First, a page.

A stable grasp of the hooks is critical for picking and disentangling the parts. In operation, the gripper places the hook on a custom peg fixture. The robot then picks up the hook again with the customized fingers, placing it into a press in the proper orientation each time before dropping it into another bin. “That’s why we had to design the fingers to be able to pick up the hooks in two different ways,” Glover said.

The precursor to CapSen’s efficient and advanced algorithms for processing geometric data was developed by Glover at MIT. Among other things, the software enabled a robot playing ping-pong to quickly and accurately detect the spin of the ping-pong balls, as well as learn how to initiate various ball spins and trajectories. But to achieve the accuracy of detection required for small objects such as the hooks at Ace, CapSen combined its state-of-the-art geometry algorithms with new techniques in machine learning. These proprietary machine learning models can be trained to recognize a new type of object using small data sets of only a few hundred images, versus the hundreds of thousands or even millions used for typical deep learning systems.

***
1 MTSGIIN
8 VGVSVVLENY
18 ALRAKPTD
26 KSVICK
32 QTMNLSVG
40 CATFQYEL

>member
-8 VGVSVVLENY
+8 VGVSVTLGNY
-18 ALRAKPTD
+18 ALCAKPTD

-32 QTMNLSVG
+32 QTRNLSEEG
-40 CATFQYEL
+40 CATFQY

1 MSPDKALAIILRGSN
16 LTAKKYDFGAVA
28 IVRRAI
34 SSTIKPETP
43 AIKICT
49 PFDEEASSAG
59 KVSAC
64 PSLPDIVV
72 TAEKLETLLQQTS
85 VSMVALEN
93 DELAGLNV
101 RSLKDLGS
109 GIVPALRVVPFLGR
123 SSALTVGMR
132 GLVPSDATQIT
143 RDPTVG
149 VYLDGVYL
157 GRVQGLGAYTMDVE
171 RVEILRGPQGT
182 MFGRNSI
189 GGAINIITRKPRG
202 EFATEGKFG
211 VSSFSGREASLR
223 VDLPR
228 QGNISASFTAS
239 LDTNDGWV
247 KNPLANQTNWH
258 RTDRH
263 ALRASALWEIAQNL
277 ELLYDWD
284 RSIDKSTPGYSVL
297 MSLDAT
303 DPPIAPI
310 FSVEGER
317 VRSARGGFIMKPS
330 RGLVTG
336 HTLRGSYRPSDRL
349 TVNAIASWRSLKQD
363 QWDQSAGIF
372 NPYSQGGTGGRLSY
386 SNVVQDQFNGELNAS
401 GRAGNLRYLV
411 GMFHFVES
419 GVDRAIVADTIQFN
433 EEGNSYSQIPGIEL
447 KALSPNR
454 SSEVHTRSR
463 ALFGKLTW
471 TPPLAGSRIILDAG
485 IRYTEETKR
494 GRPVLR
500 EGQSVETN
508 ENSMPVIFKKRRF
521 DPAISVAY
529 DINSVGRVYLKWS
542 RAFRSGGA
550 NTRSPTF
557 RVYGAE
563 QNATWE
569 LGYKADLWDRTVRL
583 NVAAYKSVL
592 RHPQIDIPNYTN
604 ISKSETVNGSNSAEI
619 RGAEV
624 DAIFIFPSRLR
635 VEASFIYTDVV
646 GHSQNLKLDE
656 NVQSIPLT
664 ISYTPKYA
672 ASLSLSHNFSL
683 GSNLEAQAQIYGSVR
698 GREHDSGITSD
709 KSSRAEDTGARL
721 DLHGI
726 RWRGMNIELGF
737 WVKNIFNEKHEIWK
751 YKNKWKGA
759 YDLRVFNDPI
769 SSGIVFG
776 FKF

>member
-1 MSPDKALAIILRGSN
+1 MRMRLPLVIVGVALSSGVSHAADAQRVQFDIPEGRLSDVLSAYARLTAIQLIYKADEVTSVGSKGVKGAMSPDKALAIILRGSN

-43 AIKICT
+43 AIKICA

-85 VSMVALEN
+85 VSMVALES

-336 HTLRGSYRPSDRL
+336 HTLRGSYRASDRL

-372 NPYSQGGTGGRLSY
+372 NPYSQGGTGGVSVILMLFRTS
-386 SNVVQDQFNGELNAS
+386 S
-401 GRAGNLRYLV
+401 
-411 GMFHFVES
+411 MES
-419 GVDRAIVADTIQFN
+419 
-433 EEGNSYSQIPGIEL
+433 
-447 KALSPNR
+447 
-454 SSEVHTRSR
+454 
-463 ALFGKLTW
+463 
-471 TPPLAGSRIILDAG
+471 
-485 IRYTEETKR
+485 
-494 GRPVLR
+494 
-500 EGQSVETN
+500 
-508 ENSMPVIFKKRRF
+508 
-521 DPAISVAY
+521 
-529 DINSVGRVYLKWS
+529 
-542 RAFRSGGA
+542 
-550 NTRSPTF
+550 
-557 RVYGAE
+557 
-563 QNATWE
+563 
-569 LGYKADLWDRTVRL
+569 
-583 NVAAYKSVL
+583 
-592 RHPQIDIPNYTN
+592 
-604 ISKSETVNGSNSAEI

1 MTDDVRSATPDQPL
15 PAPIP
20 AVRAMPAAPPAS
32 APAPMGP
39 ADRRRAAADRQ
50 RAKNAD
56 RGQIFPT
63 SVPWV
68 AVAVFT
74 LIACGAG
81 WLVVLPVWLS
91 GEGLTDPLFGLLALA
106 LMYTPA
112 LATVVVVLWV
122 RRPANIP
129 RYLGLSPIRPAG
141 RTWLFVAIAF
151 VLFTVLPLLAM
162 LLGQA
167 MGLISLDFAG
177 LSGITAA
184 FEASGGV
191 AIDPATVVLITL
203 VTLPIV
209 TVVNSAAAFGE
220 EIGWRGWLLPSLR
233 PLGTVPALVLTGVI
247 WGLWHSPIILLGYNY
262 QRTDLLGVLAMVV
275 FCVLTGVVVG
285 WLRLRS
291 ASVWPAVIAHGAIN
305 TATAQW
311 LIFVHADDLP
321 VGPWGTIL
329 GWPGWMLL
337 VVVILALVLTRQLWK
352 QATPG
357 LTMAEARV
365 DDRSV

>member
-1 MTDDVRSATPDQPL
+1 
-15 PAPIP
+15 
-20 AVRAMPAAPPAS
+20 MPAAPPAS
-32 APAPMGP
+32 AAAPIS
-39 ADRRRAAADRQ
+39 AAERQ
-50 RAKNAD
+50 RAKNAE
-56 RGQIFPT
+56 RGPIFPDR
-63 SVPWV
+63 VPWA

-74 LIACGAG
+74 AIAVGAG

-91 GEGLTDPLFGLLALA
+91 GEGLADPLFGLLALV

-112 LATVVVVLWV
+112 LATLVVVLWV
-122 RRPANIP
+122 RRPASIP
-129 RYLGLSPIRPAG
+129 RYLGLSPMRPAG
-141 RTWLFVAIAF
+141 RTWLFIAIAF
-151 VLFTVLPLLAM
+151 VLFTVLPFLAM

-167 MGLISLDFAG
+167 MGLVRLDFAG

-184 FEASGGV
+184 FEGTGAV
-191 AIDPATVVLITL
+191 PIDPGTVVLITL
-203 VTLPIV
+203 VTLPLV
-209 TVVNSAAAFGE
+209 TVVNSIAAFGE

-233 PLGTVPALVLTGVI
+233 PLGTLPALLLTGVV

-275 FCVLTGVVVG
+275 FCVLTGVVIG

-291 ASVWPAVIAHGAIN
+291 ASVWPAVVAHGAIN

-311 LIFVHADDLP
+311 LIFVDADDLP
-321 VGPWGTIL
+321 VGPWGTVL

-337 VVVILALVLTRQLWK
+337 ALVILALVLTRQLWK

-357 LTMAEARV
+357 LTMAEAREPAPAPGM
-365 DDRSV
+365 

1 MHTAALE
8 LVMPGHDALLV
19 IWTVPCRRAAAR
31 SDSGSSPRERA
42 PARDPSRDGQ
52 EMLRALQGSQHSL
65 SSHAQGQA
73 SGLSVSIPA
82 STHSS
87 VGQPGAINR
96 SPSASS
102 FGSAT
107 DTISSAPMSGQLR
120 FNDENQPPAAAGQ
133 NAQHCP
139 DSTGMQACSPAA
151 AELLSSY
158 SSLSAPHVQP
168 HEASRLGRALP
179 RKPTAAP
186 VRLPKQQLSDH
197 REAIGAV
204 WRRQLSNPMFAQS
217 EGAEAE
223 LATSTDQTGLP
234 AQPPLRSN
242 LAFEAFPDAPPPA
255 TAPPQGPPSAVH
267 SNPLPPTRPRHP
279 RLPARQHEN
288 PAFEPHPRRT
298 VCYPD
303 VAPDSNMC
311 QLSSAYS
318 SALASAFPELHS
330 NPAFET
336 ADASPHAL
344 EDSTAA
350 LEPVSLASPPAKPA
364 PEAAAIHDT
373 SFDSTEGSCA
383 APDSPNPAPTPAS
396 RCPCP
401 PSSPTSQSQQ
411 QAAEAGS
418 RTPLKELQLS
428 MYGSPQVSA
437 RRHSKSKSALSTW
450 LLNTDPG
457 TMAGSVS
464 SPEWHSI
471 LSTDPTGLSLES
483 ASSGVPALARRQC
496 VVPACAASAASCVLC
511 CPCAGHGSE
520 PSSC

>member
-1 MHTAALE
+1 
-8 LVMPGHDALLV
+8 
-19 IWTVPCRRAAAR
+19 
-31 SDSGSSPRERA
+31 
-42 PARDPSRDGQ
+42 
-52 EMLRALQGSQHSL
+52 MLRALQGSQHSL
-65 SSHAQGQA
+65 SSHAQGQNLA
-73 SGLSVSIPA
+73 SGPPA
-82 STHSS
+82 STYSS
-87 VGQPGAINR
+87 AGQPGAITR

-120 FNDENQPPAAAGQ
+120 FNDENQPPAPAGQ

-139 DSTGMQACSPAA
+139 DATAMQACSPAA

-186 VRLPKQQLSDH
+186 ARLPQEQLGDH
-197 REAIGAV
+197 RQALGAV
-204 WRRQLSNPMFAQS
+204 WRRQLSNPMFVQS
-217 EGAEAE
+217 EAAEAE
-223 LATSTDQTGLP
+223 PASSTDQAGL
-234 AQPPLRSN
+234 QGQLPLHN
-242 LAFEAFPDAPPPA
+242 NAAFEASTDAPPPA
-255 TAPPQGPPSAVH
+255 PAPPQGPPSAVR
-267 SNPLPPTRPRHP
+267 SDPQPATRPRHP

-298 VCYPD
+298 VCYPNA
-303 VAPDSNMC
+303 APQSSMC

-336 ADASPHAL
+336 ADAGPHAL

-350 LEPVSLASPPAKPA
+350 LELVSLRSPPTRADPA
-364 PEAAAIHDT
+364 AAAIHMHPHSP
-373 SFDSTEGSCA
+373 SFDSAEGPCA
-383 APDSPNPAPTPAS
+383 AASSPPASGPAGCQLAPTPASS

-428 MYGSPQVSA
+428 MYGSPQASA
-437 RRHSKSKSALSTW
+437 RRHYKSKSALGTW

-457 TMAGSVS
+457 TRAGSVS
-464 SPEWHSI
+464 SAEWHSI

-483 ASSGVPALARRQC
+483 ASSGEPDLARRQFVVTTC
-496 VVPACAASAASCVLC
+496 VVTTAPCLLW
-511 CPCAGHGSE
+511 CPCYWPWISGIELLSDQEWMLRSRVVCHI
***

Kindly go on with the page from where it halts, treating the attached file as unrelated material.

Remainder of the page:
“Modern machine learning — which is loosely inspired by parts of the human brain — is very good at training computers directly from data instead of with carefully handcrafted rules and formula,” Glover said. “However, computers have always been much better — more accurate and now trillions of times faster — at mathematical computation than humans are.”

Vision Spectra
Winter 2019
GLOSSARY
vision
The processes in which luminous energy incident on the eye is perceived and evaluated.
visionmachine learning3D visionbin pickingVision in Action